(Fast-Track) Insulin remains the primary, and often the only, treatment for type 1 diabetes mellitus (T1D). However it is associated with chronic iatrogenic hyperinsulinemia, secondary hyperlipidemia, higher incidence and severity of cardiovascular complications, and life-threatening hypoglycemia events. A higher mortality (2.7%,vs. 0.9%) due to cardiovascular complications were reported in insulin-treated T1D patients, versus the general public [3]. An effective add-on therapy is needed to reduce daily insulin doses and to minimize its complications. REMD-477 is a fully human, high affinity, glucagon receptor (GCGR) antibody, that blocks the hepatic GCGR and reduces hepatic glucose/ketone production. REMD-477 restores euglycemia in animal models of type 2 diabetes mellitus (T2D), and shows preliminary but promising glucose-lowering effect in a few T1D mouse models. REMD-477 demonstrated a benign safety profile in animals, and in healthy volunteers in a first-in- human study. Since the overactive glucagon action is a common finding in both T1D and T2D, a robust GCGR blocker, such as REMD-477, represents a promising novel strategy. In Phase I of this project, the glucose-lowering effects of REMD-477 will be thoroughly evaluated in 2 animal models of T1D, including a chemical (streptozotocin)-induced model in rats; and an autoimmune, non-obese diabetic (NOD) model in mice, both without insulin treatment. The animal studies will be directed by Dr. Roger Unger, at the Touchstone Diabetes Center, University of Texas Southwestern Medical Center, Dallas, TX. In Phase II, a randomized, double-blind, vehicle-controlled, 4-day, in-patient, clinical study will be conducted i 20 patients with T1D, to quantitatively assess the reduction in insulin requirements while maintaining standardized postprandial and postabsorptive glycemic control. The study will be directed by Dr. Sam Klein, Chief, Div. of Geriatrics & Nutritional Sciences, at the Washing University School of Medicine, St. Louis, MO. The small business, REMD Inc., provides research materials, performs the hormone and metabolite assays, and coordinates the overall project management and supportive duties, for both Phase I and II of this project. REMD-477 is projected to be an add-on therapy for T1DM, to substantially (>50%) reduce insulin daily doses, leading to better glucose control, fewer and milder complications, and an improved quality of life.

Public Health Relevance

(Fast Track) Assessment of the glucagon receptor blocker REMD-477 on insulin requirements in type 1 diabetes The heavy reliance of type 1 diabetic (T1D) patients on multiple daily insulin injections often leads to secondary hyperinsulinemia, and increased incidence and severity of cardiovascular events and life-threatening hypoglycemia. REMD-477 is a fully human glucagon receptor antibody, which has demonstrated a benign safety profile in animals and in humans, and a robust glucose lowering effect by suppressing hepatic glucose output in various animal models of type 2 diabetes. This project plans to evaluate the effects of REMD-477 in correcting hyperglycemia in two animal models of T1D (streptozotocin-induced diabetic rats and Non-obese diabetic mice) without insulin treatment, and to quantitatively assess the clinical efficacy of REMD-477 (versus vehicle control) in minimizing insulin requirement for standardized glucose control in 20 patients with T1D.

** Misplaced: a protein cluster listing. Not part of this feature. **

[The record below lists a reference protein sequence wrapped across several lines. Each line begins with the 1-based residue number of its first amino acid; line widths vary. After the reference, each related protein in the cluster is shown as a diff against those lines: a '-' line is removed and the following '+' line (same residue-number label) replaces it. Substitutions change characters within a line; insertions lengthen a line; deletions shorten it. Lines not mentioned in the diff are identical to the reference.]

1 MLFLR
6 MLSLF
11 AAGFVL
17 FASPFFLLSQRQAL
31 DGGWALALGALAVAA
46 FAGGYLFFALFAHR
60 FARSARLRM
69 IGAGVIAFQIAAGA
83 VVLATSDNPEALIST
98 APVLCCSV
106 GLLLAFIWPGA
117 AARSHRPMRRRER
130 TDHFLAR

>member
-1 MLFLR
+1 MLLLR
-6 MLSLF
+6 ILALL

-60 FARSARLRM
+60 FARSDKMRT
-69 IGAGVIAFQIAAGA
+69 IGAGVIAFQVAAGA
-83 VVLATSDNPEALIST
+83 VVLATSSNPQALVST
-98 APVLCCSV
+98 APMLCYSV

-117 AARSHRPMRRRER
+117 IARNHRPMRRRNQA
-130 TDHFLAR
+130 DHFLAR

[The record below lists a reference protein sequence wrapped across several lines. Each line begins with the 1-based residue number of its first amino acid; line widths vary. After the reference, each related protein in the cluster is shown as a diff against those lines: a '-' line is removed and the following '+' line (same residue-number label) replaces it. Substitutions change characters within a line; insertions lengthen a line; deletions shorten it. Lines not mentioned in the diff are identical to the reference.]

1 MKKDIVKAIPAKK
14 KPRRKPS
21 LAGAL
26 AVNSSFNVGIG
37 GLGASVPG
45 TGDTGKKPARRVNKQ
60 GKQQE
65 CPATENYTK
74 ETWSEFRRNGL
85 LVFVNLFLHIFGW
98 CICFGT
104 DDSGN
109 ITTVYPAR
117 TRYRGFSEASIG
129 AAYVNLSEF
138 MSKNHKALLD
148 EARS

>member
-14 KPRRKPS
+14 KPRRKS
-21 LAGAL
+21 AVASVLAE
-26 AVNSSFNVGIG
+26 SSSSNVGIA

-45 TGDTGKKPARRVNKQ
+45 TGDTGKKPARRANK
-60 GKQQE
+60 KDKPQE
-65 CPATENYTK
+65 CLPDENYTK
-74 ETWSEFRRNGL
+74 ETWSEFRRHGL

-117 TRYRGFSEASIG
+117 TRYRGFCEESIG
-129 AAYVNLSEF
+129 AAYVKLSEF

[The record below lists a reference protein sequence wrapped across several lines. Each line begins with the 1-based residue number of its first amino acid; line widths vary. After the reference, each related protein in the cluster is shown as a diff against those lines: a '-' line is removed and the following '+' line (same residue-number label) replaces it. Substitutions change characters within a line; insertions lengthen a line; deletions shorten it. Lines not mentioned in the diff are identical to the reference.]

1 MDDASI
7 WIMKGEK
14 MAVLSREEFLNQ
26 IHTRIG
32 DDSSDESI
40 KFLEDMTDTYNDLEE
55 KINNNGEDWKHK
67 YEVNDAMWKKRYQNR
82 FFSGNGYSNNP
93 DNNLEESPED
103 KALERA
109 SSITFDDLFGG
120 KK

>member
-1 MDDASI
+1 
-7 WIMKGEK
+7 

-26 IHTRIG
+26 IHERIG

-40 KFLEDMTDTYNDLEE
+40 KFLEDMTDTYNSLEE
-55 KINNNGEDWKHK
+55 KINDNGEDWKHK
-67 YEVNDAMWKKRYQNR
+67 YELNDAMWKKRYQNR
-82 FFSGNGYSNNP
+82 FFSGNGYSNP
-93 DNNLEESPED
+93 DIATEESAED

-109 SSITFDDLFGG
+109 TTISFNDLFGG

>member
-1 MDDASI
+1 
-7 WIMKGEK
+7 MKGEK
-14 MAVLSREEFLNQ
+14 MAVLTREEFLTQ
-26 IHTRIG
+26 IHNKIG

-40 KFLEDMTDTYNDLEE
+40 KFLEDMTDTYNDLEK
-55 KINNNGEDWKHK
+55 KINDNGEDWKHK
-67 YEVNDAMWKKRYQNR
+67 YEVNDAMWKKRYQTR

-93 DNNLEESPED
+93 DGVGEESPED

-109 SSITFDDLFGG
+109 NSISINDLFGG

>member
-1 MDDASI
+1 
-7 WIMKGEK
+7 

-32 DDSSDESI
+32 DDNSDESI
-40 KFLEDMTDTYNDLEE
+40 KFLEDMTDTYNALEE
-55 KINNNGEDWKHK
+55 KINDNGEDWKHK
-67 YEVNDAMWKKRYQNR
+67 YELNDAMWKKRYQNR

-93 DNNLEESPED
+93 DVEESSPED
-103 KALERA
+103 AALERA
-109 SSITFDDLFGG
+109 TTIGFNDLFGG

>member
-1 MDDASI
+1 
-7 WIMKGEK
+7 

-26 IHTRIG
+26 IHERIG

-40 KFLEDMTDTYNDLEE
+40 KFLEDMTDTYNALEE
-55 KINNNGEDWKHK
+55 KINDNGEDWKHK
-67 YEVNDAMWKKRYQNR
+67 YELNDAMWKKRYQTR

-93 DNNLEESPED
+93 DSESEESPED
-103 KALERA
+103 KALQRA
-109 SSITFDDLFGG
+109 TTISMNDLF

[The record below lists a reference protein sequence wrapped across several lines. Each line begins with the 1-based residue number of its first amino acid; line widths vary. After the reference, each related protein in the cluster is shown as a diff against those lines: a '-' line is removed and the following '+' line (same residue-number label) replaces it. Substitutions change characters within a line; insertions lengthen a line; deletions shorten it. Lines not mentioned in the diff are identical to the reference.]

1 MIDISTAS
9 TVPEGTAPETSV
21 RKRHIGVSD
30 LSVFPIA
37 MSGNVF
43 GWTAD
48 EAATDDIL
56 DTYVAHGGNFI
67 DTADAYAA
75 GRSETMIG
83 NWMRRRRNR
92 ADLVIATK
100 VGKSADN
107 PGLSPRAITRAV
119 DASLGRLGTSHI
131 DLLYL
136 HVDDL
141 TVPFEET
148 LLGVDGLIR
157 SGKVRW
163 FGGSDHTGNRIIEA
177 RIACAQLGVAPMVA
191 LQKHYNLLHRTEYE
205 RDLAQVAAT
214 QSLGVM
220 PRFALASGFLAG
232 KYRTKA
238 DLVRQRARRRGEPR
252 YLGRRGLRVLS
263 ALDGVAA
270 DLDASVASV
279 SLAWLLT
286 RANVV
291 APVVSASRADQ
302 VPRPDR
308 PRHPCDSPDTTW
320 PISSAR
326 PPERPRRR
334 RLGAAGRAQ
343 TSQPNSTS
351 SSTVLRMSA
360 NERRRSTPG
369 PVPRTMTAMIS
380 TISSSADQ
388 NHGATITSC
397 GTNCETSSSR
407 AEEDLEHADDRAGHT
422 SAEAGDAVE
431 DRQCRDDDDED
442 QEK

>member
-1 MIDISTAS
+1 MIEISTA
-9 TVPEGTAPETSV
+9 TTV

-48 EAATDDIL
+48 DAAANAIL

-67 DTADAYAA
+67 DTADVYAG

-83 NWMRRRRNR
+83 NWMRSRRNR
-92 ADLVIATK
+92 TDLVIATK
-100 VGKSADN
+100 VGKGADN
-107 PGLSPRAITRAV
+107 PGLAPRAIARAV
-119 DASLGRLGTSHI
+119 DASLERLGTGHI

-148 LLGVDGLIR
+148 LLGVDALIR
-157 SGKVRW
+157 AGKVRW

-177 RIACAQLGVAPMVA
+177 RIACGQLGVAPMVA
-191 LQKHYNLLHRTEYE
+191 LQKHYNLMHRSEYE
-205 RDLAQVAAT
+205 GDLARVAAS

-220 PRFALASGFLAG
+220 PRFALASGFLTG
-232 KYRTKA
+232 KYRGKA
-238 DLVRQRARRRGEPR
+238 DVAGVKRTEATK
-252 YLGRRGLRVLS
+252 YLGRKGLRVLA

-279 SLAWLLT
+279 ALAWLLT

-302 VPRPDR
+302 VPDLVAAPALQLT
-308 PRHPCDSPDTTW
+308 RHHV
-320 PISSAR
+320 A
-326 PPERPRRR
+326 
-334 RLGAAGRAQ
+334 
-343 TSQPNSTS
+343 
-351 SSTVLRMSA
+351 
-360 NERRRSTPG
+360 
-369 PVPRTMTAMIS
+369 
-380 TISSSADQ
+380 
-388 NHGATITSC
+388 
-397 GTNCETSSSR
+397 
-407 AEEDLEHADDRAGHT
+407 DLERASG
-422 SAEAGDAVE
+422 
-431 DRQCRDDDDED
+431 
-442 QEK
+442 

National Institute of Health (NIH)
National Institute of Diabetes and Digestive and Kidney Diseases (NIDDK)
Small Business Technology Transfer (STTR) Grants - Phase II (R42)
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Special Emphasis Panel (ZRG1)
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Arreaza-Rubin, Guillermo
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Remd Biotherapeutics, Inc.
United States
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Pettus, Jeremy; Reeds, Dominic; Cavaiola, Tricia S et al. (2018) Effect of a glucagon receptor antibody (REMD-477) in type 1 diabetes: A randomized controlled trial. Diabetes Obes Metab 20:1302-1305
Sharma, Ankit X; Quittner-Strom, Ezekiel B; Lee, Young et al. (2018) Glucagon Receptor Antagonism Improves Glucose Metabolism and Cardiac Function by Promoting AMP-Mediated Protein Kinase in Diabetic Mice. Cell Rep 22:1760-1773